A while back, I tuned the engine and transmission computers in my 2007 Mercedes S600 for maximum performance, which resulted in what everyone expected would happen — it broke. Well … not really. Whatever noise was coming from the front wheel was gone the following day, but not before I posted a video that completely humiliated my biturbo V12 luxury saloon. Today, I put my Mercedes on a dynamometer — in part to test if the huge performance gains claimed by the tuning company were true, and also to let my S600 redeem itself.
The shop I used for this test had just installed a state-of-the-art dyno system, which is built to withstand 2,000 horsepower dragsters and speeds of 300 miles per hour. Unlike most "rolling road" style dynos, this one uses adapters that connect the vehicle’s hubs directly to the machine. Despite the shop focusing mostly on LS-powered vehicles, they had an adapter to fit my Mercedes — but my lug bolts were too long. This required a trip to the salvage yard to find shorter lugs — but that wasn’t the only hurdle to overcome.
With my S600 connected to the dyno, the traction control system freaked out trying to understand why the rear wheels were turning while the fronts remained stationary. Mercedes has a button to disable the traction control — but like most modern performance cars, it doesn’t turn completely off. Since the system is so integrated into the way the car functions, you can’t simply remove a fuse or relay, either.
Thankfully, Mercedes engineered a secret back door. By hitting a special combination of buttons on the steering wheel, a secret menu pops up in the instrument cluster. From there, you can disable all the electronic nannies that keep you from killing yourself and engage "dyno mode." Dyno mode might also double as race mode, since I noticed stiffer steering feedback as well.
Finally, the car was ready to make its run. The dyno operator entered all the vehicle data and did a few soft pulls before sending the engine howling to redline. The result: An incredible 489 horsepower and 589 lb-ft of torque. My S600 made two more runs, which resulted in slightly lower numbers than the first — likely because the turbos were starting to heat soak. Since it’s normal to lose 20 percent of power from the engine to the wheels, this bolsters the tuning company’s claim of more than 600 horsepower and 700 lb-ft of torque.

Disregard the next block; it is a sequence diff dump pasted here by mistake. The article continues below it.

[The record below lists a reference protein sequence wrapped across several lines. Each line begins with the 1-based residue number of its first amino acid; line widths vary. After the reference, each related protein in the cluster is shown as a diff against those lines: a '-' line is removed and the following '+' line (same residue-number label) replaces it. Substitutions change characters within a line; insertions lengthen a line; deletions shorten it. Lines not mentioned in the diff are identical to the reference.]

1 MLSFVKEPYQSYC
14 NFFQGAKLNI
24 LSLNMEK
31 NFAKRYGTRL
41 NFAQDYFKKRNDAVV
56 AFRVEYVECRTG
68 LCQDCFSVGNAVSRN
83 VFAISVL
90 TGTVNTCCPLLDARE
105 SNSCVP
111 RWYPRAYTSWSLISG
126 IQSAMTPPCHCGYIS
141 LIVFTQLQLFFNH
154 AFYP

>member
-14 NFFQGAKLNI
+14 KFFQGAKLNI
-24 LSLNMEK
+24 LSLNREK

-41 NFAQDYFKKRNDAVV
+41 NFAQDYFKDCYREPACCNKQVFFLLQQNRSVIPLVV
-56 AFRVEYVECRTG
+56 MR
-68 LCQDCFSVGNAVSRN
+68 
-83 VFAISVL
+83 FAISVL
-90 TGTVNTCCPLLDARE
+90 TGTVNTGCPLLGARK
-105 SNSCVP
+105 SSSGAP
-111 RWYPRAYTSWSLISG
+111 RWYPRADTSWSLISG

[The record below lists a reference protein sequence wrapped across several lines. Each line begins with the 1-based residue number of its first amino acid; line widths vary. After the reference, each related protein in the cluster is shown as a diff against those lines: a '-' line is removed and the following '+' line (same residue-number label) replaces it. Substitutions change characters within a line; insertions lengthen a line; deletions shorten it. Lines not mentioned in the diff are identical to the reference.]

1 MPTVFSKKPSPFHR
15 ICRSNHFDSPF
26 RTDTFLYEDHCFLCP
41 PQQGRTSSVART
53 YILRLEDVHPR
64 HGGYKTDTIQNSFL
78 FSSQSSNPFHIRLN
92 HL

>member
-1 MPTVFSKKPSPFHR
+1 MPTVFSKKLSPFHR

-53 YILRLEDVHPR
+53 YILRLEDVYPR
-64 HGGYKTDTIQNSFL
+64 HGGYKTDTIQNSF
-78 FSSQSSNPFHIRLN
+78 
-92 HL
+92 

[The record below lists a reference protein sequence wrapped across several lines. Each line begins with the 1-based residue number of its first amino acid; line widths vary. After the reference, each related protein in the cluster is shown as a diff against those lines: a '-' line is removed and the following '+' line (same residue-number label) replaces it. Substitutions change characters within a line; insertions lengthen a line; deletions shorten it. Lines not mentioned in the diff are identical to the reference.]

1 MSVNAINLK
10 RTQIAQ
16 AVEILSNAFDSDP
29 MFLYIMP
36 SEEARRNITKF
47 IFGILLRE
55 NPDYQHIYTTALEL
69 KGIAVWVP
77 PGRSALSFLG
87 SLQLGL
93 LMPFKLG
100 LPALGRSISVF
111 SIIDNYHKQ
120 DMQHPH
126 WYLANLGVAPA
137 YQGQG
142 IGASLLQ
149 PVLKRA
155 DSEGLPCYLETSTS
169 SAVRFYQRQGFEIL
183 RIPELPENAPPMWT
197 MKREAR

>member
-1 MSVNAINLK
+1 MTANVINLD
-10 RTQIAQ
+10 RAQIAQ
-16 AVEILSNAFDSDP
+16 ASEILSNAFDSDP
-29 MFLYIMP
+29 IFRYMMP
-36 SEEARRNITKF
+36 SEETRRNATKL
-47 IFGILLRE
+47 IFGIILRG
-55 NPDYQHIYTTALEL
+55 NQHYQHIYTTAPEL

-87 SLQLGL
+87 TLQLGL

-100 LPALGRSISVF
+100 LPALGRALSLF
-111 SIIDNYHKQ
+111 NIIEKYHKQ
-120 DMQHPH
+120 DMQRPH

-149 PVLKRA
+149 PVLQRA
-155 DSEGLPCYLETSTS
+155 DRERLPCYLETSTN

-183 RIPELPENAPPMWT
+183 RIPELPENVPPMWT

To put these numbers in perspective, compared to dyno results available online from different vehicles, my cheap Mercedes puts out 80 more horsepower and 130 more lb-ft of torque than a 1997 Dodge Viper GTS (yes, even the blue ones with white racing stripes). It also bests a new Nissan GT-R and the Lamborghini Huracan!
Unfortunately, my giant luxury sedan weighs literally a ton more than any of these cars, and it lacks all-wheel drive or enormous rear tires. If you smash the accelerator with zero traction control, all you’ll accomplish is turning the tires into liquid-hot magma, as there’s no way to get all that power to the pavement. This means my incredible dyno performance is only good for bragging rights … or is it? Maybe I should try the drag strip next, or perhaps a race track?
Tyler Hoover went broke after 10 years in the car business and now sells hamburgers to support his fleet of needy cars. He lives in Wichita, Kansas.
MORE FROM OVERSTEER:
BMW 325iX: BMW’s Little-Known All-Wheel Drive Beginnings
There’s an Ultra-Rare Mercedes CLK DTM Listed on Autotrader for $425,000
The Volvo 780 Was a Strange Attempt to Make Boxy Beautiful